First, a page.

Tsinghua? 'Twas almost au revoir!

If you have read my previous aerospace law posts, you will be fully aware of the Cosmos 1408 satellite incident back in November (which, for those unaware, involved the Russian's conducting an anti-satellite missile test by shooting down one of their old satellites, sending thousands of shards of debris in all directions as a result). Well, it appears that the Chinese have now felt the effects of this, with their Tsinghua satellite coming within 14.5 metres of being knocked out by this debris. I should caveat this by saying that I am a tad cynical when it comes to the intentions of certain nations and their space acitivities, so this report by the China National Space Administration (CNSA) could well be embellished for effect. In fact, Professor McDowell has even said that their numbers are 'meaningless' as they are unlikely to have the technology to be able to accurately track beyond being within a 'few hundred metres' of another object, so perhaps I'm not so cynical after all.

Despite this, according to CNSA, the relative speed of the two objects was above 11,700mph, which I needn't tell you is a catastrophe waiting to happen. Especially considering that the ISS has already been hit by a piece of this debris, and the tension between the Chinese, US and Russian governments regarding space activities. Moreover, as attested to by CNSA's deputy director Liu Jing, with each orbit aroudn Earth, the satellite and debris are getting closer and closer, making a future impact almost a certainty (that is unless they can programme evasive manoeuvres which are timed correctly with each passing).

This brings me nicely to a point I have made multiple times previously: we MUST act now to clean up space. No excuses, no blaming each other. And whilst I am by no means an expert, or an acknowledged figure in the industry, I am at least not alone in this view. Huang Zhicheng, for example, says that "it is not only necessary to conduct research on experimental devices or spacecraft to remove space debris, but also to formaulte corresponding international laws and regulations on the generation of space debris under the framework of the UN". Additionally, start-ups like ClearSpace are being heavily invested in to invent and prove methods of cleaning up space debris, suggesting that the issue is at least garnering some attention, even if teh true gravity of the situation is yet to be acknowledged or understood by many.

With this in mind, does it not make it all the more astonishing that Elon Musk's SpaceX have launched hundreds of satellites over the last year (with almost 2,000 currently in orbit as part of their 'Starlink' constellation), with plans to launch up to 42,000 satellites for each of the next generation constellations?! Granted, it is a noble conquest Elon is on, trying to provide internet access and GPS availability to even the poorest parts of the world. However, given what I mentioned in a previous article (which was the observation that as satellite numbers increase to the power of 10, the amount of collisions increase by the power of 100), does it not seem counter-intuitive to invest such large sums of money into massive constellations when it must be obvious to those at SpaceX that a significant portion of these satellites will either be completely destroyed, or at least partly damaged, by space debris (thus rendering the whole project void until the root cause is addressed)? The facts don't lie, so let us quicker look at one. Since the first Starlink satellites were launched in February 2018, almost 200 of them have either been decommissioned or have failed. That means that almost 10% of the satellites launched are no longer active, and a large portion of that is due to man-made obstacles like space debris. In truth then, any company or country (yes, I'm looking at you Rwanda (speaking of which, what are you going to do with 300,000 satellites??)) launching more satellites than absolutely necessary at the moment is simply compounding the problem, being just as at fault and guilty as those they publically criticise.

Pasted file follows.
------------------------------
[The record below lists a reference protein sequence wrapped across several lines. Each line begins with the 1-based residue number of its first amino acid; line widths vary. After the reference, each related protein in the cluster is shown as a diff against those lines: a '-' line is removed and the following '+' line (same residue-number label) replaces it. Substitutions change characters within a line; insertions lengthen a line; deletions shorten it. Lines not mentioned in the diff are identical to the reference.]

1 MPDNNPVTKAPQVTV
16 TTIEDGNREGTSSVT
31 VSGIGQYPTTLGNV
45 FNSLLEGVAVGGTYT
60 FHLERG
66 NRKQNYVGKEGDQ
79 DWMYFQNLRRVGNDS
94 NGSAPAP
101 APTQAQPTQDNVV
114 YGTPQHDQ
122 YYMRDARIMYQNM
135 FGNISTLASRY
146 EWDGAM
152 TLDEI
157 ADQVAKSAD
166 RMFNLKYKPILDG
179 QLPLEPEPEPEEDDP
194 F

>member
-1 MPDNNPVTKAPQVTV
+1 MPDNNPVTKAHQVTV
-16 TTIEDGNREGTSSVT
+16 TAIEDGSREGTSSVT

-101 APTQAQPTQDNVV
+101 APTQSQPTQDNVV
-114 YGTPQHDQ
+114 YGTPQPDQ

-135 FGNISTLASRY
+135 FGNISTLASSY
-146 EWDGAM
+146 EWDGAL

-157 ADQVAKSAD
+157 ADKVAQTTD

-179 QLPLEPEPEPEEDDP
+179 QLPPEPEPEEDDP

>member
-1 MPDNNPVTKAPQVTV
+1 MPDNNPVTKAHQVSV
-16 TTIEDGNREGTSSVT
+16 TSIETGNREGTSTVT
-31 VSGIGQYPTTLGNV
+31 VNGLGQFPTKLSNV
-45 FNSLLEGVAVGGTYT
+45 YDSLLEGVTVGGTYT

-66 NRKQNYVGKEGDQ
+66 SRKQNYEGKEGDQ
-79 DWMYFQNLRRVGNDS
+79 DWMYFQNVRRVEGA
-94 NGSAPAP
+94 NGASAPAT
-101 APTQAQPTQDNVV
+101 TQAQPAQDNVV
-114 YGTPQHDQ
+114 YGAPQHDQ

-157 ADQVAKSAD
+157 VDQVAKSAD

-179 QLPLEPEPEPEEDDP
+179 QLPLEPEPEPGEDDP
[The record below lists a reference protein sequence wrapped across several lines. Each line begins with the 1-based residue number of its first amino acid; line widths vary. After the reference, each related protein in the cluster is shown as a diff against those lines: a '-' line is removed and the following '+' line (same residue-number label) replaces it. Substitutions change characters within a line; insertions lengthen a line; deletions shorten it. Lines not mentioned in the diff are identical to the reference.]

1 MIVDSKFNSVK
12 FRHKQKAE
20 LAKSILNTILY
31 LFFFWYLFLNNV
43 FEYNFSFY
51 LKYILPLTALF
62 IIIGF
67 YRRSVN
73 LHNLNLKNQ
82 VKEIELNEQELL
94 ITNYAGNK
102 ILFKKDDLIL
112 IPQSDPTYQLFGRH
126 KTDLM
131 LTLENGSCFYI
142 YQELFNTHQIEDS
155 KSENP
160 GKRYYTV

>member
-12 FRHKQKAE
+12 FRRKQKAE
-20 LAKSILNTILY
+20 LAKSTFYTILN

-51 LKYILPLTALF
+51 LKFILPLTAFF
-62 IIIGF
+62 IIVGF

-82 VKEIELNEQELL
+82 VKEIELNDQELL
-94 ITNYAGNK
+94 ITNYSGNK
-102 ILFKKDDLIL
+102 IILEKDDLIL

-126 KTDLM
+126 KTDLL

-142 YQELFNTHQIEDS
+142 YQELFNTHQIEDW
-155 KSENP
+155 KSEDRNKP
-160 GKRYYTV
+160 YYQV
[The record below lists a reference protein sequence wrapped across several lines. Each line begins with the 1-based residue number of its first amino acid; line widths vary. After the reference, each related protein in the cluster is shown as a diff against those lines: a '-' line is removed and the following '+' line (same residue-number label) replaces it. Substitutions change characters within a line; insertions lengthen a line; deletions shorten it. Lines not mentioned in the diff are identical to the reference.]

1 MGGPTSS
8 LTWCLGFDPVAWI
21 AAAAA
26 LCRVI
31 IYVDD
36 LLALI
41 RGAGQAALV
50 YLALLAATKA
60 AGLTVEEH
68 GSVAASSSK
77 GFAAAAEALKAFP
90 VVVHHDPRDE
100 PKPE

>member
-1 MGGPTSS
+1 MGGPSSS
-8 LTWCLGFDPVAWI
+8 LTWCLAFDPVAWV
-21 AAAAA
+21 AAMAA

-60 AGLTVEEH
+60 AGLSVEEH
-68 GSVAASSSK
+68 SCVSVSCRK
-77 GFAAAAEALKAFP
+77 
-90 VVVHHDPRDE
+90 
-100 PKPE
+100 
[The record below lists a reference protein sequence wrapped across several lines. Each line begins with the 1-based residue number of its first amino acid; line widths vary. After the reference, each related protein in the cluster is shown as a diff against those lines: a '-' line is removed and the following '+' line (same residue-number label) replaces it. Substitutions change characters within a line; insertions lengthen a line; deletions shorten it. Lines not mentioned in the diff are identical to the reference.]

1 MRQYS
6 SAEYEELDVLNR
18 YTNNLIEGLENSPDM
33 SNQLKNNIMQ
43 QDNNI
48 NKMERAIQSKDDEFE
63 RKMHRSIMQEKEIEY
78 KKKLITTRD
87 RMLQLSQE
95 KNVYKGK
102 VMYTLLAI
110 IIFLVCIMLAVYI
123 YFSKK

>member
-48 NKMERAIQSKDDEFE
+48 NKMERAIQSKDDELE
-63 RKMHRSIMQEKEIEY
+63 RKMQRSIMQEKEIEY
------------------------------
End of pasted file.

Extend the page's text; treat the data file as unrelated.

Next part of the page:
This leads me back to the beginning of this article. I sympathise greatly with the team behind the Tsinghua satellite in respect of it being a massive undertaking to design, develop, build and launch this satellite, so to lose it over debris which resulted from the reckless behaviour of another country would be horrid and extremely frustrating for them. However, there is also a lot of the pot calling the kettle black going on here. The Chinese started testing anti-satellite missiles in 2007 and have since amassed a vast arsenal of the weapons. This, of course, has meant that many satellites have been destroyed along the way, resulting in massive quantities of space junk being released into orbit. Not only this, but at the time of the Russian test in November last year, CNSA were among only a few organisations who did not publically condemn their behaviour, opting to stay completely silent on the matter instead. So, whilst it is a tragedy that the inevitable is playing out in slow-motion before our eyes, it's not as if the warning signs were not there. And to now see that it's the same countries who created this mess being the victims of space debris derived damage, one would think this would be enough to encourage quick developments on methods of dealing with the issue. The question for me is, I suppose, am I cynical in thinking nothing will come of this? And, at what point will the pot call itself black?

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